Fragment-based lead discovery (FBLD) has undoubtedly become an invaluable resource for medicinal chemists in the identification of lead candidates.
Since an efficient fragment evolution requires structural data of protein-ligand interactions, a variety of biophysical methods are applied in a cascade approach as a set of prefilter prior to structure determination. Systematic studies suggest that the cascade approach significantly reduces the hit rate compared to a direct crystallographic screening.
The application of X-ray crystallography as a primary fragment screening method has been underutilized due to the limited availability of a robust system for soaking experiments and solubility issues of fragments. One of major bottlenecks in the experimental setup for crystal soaking is the sensitivity of protein crystals. We overcome this limitation using the SmartSoak® technology, which stabilizes protein crystals leading to high-performance soaking systems. No trial-and-error optimization of the soaking system needed.
In case studies, we demonstrate the advantages of the application of crystallographic fragment screening as a primary screening strategy for the hit identification. The resulting structural data can now be utilized to explore the chemical space on scale using computational methods.
While the amount of publically available protein structures substantially grows, the software ecosystem for life scientists interested in gaining knowledge from structures is still mostly based on commercial, monolithic modeling software. With increasing capabilities of web browsers with respect to visualization and interactivity, it is the right time to established web-based modeling systems. The aim is to make these systems reliable and easy to use such that students and ocasional users from life science have a low entrance barrier. About five years ago, we started the development of the ProteinsPlus web server. Based on the PDB visualization (NGL viewer) and query REST API, ProteinsPlus offers a series of structure processing services allowing to get quick insights from structural data. Today, ProteinsPlus offers 11 tools, the most recent addition is GeoMine, the first geometric search engine on the entire set of protein-ligand interfaces from the PDB. GeoMine allows to browse protein-ligand complexes by geometric features with typical response times in the range of tenths of seconds to minutes.
Finding molecules with completely new structures is of ever-growing importance. Lately, searching in vast virtual compound spaces is experiencing an unseen wave of success in this domain. The reason is simple: compound vendors have started to encode their reaction knowledge and offer billions of compounds that they can theoretically make as "compounds-on-demand". Based on robust reactions and highly suitable building blocks, quick and inexpensive synthesis with high success rates is possible. However, with just one 3-component reaction and 1000 reagents in each position, 1 billion compounds become accessible. Therefore, the traditional search for the needle in the haystack has turned into a search for many needles albeit in a mighty haystack.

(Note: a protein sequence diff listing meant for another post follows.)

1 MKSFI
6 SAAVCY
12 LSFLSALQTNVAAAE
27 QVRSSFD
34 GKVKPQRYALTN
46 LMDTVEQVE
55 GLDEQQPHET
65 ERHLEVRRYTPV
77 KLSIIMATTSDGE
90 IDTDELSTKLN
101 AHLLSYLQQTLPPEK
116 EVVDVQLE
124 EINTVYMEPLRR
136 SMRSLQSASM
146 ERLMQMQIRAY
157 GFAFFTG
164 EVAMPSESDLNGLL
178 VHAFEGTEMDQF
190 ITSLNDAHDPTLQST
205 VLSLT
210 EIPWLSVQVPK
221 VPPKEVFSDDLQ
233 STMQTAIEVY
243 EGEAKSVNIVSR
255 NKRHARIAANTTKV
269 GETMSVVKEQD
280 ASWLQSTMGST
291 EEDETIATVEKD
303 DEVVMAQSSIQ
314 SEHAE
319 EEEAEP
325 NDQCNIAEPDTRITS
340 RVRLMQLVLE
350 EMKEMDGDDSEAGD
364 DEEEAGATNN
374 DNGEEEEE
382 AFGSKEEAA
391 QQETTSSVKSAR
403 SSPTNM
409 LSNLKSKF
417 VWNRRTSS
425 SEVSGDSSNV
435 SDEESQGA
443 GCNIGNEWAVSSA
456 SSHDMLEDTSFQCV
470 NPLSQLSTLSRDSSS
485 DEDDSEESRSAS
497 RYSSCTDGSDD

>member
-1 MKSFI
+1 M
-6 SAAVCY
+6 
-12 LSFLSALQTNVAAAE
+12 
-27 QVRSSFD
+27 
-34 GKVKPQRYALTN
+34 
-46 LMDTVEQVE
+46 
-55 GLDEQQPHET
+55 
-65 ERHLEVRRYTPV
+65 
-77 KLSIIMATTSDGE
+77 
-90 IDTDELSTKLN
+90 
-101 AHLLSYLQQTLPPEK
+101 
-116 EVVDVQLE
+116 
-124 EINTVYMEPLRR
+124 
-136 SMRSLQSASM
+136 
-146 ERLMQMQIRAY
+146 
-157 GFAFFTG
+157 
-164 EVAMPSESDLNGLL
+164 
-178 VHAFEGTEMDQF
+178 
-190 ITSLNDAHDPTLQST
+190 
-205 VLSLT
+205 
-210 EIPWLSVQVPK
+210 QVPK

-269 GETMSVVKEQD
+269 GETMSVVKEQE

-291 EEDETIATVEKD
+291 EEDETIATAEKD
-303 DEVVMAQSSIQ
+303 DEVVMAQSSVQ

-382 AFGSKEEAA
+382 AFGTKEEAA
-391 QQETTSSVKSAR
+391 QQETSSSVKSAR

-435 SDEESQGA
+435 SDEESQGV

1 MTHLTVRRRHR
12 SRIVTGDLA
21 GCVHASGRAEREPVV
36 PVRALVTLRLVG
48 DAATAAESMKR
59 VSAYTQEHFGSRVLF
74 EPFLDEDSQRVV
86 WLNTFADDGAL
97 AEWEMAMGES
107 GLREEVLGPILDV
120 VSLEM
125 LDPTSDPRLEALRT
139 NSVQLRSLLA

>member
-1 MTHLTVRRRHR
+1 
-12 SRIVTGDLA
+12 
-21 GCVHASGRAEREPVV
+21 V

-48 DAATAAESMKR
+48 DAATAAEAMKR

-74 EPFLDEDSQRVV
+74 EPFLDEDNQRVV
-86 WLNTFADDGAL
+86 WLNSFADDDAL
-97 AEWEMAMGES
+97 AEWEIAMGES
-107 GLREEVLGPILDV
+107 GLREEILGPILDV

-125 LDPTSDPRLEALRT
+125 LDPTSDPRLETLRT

In this webinar we explain what a chemical space actually is, how chemical spaces are built based on reactions and reagents. We show you how to explore such spaces by similarity searching, including a successful application example. You will see how traditional library searches are doomed to fail due to the combinatorial explosion, whereas our space concept has proven successful with spaces the size 1020 virtual products. Think about this number as an enormous haystack, but it's also loaded with many valuable needles. Last but not least, we will show you how we explore chemical spaces in 3D, with a novel docking strategy. This method has been applied successfully on a number of internal projects. Here we will first disclose some recent results.
The discovery that proteins and/or protein families of interest can be labelled selectively with chemical reagents resulted in an active research field that aims to profile the amount and activity of (a subset of) proteins in a relevant setting. For this purpose, a diverse set of so-called activity- and affinity-based probes (ABPs) have been developed nowadays. The molecular structure of these probes generally consists of a recognition element, which generates selectivity for the protein of interest, a reactive group or warhead, which facilitates covalent binding of the probe to the protein, and a reporter group, which is used for read-out purposes. The activity-based protein profiling field has matured over the past decades and these research tools are nowadays employed in both fundamental and applied settings.
During this webinar, I will introduce the basics of activity- and affinity-based protein profiling. I will describe the general design approaches for ABPs, as well as their applications. In the second part of the webinar, I will discuss novel combinatorial approaches to prepare probes and I will demonstrate how chemical probes can be combined with nanoLC-MS/MS and docking studies to map the binding sites of small molecules.